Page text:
Top 5 Trade Show Shipping Mistakes
December 7, 2017
Trade shows are commonplace for just about every industry you can name. Millions of attendees flock to trade shows each and every year, and, for the exhibitors, trade shows provide a unique opportunity for face-to-face interaction with their customer base. However, before an exhibitor can get in front of customers, they need to get their exhibit materials to the show.
Shipping to a trade show comes with its fair share of pitfalls that could leave you high and dry at an event. Learn from the mistakes of others and shy away from the following top trade show shipping blunders:
Using the decorator
Most shows will use a third-party partner to manage the specifics of their show. Shipping falls under these specifics and the decorator will often times offer shipping solutions to exhibitors at a hefty mark-up. However, it’s important for all exhibitors to know that they have options and are under no obligation to use the decorator’s shipping rates. Shop around and find a great rate with a shipping partner you trust. You’ll be glad you did and most likely positively impact the show’s overall ROI for your company.
Paying extra drayage
Drayage is the charge for moving your exhibit materials from the dock to your booth space before the show as well as moving your materials back to the dock at the end of the show. Drayage fees will vary based on the type of shipment, the amount of handling, the time of day, and other factors. Avoid paying extra by consolidating to one pallet/shipment and paying close attention to shipping deadline dates.
Mistakes in documentation and labeling
Properly documenting your shipping preferences are important before and after the show. On your shipment to the show, abide by the same methodology and rules you would on any freight shipment you send – accuracy in your freight class (trade show shipments are typically class 125), the shipment weight, billing information, and consignee information is key. Also, provide ample labeling on the items contained on your pallet to guard against lost pieces in transit. After the show, fill out your material handling form carefully. List the shipment information provided by your carrier partner and pay extra attention to the “Bill To” section of the form. Leaving the “Bill To” blank could jeopardize previously agreed on pricing and leave you on the hook for a larger bill.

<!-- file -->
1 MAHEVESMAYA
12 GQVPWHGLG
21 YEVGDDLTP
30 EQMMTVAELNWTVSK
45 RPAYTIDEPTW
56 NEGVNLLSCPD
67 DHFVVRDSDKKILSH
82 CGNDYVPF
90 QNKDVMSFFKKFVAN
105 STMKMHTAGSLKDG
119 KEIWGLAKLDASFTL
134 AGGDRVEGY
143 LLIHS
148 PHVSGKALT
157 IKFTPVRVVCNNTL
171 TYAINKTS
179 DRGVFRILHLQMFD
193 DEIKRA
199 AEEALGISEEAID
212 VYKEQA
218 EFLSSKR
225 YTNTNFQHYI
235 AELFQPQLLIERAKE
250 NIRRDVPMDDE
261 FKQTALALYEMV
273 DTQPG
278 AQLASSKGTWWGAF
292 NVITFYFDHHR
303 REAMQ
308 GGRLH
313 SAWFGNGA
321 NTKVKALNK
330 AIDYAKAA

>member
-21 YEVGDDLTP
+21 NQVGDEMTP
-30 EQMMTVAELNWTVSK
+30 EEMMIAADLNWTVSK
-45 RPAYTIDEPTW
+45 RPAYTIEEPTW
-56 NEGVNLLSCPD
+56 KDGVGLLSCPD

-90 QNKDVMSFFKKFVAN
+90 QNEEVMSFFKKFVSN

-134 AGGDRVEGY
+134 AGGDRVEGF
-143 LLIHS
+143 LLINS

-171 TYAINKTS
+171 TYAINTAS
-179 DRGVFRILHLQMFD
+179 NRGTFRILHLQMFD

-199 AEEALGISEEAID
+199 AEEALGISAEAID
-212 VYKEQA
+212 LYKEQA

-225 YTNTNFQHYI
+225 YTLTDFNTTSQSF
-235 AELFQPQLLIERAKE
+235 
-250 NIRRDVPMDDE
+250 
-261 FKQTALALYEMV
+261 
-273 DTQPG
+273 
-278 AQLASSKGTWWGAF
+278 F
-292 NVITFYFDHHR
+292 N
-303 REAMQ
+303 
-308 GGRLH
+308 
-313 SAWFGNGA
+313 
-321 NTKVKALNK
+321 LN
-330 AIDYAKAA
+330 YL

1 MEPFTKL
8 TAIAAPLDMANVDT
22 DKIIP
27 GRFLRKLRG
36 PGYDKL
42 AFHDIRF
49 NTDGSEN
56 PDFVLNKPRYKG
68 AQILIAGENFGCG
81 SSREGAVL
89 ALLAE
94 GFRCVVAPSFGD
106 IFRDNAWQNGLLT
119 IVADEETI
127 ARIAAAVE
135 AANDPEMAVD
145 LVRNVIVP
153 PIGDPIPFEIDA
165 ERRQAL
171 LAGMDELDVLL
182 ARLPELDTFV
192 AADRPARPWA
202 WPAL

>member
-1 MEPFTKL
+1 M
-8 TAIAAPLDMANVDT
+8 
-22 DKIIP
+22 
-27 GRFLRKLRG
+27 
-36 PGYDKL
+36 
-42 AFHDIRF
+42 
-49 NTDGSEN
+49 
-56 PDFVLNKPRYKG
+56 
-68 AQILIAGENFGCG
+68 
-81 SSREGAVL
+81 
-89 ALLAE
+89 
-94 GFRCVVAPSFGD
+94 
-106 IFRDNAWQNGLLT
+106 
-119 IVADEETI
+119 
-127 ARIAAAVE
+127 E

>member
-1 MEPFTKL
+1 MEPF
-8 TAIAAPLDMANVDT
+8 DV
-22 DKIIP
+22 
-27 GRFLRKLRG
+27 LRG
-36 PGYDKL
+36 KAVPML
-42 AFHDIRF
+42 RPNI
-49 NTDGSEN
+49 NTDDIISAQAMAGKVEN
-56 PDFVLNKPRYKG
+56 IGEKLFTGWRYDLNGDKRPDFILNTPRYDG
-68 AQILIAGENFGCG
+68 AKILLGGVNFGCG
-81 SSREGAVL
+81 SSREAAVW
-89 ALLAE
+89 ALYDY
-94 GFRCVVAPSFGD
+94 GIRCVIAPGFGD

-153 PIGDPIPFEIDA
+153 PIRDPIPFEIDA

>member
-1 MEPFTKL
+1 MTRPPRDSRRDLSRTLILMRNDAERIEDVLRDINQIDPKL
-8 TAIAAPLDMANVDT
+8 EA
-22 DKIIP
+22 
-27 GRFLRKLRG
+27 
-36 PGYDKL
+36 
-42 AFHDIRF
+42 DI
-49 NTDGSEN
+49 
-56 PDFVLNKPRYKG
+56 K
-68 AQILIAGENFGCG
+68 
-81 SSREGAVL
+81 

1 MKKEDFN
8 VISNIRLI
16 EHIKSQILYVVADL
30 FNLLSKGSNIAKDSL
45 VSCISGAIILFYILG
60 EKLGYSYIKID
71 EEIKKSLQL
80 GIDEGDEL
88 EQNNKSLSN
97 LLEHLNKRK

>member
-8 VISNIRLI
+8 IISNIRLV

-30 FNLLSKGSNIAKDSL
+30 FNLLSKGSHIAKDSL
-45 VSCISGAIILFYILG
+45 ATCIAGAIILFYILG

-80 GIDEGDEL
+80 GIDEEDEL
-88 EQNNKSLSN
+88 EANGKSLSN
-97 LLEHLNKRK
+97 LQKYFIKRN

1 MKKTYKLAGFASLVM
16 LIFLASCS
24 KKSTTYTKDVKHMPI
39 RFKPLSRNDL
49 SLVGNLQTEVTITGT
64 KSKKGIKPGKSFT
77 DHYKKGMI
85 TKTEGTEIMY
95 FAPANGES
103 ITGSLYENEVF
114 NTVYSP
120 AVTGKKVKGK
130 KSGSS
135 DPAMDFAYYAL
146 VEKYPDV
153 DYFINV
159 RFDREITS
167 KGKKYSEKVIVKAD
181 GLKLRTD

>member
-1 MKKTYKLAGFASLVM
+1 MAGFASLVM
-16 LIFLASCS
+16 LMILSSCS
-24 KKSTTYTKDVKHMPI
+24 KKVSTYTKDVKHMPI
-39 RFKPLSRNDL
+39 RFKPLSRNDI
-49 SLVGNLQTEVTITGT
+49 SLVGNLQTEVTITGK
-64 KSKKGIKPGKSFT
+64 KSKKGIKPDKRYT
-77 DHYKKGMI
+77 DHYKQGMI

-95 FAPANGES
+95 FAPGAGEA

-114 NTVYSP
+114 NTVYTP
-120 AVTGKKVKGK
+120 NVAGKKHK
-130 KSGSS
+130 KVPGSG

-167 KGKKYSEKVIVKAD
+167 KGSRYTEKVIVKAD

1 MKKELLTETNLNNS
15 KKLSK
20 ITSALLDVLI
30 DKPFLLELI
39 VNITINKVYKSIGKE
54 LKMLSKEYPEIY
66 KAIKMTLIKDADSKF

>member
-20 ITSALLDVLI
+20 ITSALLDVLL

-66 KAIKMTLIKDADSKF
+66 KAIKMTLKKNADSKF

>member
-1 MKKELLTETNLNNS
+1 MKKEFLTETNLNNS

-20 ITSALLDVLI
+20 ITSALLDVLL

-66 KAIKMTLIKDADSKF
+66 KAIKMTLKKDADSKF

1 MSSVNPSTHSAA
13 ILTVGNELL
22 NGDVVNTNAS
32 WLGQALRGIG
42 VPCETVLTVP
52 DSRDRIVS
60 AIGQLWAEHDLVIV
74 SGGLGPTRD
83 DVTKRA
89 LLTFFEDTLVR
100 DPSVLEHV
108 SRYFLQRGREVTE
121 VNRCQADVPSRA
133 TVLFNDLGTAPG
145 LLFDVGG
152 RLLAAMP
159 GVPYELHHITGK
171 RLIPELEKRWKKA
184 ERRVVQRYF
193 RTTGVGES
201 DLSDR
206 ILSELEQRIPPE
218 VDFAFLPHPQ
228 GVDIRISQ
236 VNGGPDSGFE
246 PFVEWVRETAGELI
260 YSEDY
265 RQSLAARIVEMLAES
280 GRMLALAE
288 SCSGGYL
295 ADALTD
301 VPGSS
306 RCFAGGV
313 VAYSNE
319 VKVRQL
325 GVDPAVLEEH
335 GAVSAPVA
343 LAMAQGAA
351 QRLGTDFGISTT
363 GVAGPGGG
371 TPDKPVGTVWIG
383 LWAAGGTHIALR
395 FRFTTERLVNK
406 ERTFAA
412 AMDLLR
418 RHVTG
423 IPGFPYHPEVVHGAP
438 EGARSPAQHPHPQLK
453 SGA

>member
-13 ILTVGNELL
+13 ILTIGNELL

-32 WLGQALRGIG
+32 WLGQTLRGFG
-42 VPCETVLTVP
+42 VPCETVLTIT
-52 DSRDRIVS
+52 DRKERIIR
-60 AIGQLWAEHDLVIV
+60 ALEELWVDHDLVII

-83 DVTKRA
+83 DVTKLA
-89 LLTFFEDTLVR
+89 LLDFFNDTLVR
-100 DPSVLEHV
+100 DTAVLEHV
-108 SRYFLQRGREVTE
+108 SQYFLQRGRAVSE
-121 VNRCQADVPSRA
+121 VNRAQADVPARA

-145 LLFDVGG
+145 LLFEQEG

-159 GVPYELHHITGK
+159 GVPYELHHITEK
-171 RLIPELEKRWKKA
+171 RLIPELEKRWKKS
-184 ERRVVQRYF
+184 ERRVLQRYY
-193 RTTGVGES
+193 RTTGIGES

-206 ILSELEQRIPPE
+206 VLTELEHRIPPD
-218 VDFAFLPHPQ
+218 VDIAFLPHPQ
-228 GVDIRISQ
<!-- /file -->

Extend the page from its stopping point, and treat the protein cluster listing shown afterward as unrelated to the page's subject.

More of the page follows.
Not using the advanced warehouse
You have two options to ship your trade show shipment to your show: the advance warehouse or directly to the show site. Shipping to the advance warehouse gives you the ability to track your freight and ensure that it has been received, with time to double-check. Your freight will already be in place when you arrive for setup. Although some show decorators may charge slightly higher drayage for a shipment sent to the advance warehouse, the pros generally outweigh this cost.
Not planning for weather
If you do not ship early to the advanced warehouse and decide to go to the show site, be sure to build in a least an extra day or two for shipping. As we all know, weather in most parts of the country is unpredictable and doesn’t care if you’re left without a booth at your show. Plan ahead, give yourself extra time, and have your exhibit materials ready to go at the show when you are.
Avoid making these rookie mistakes and you’ll be shipping to trade shows efficiently and worry-free!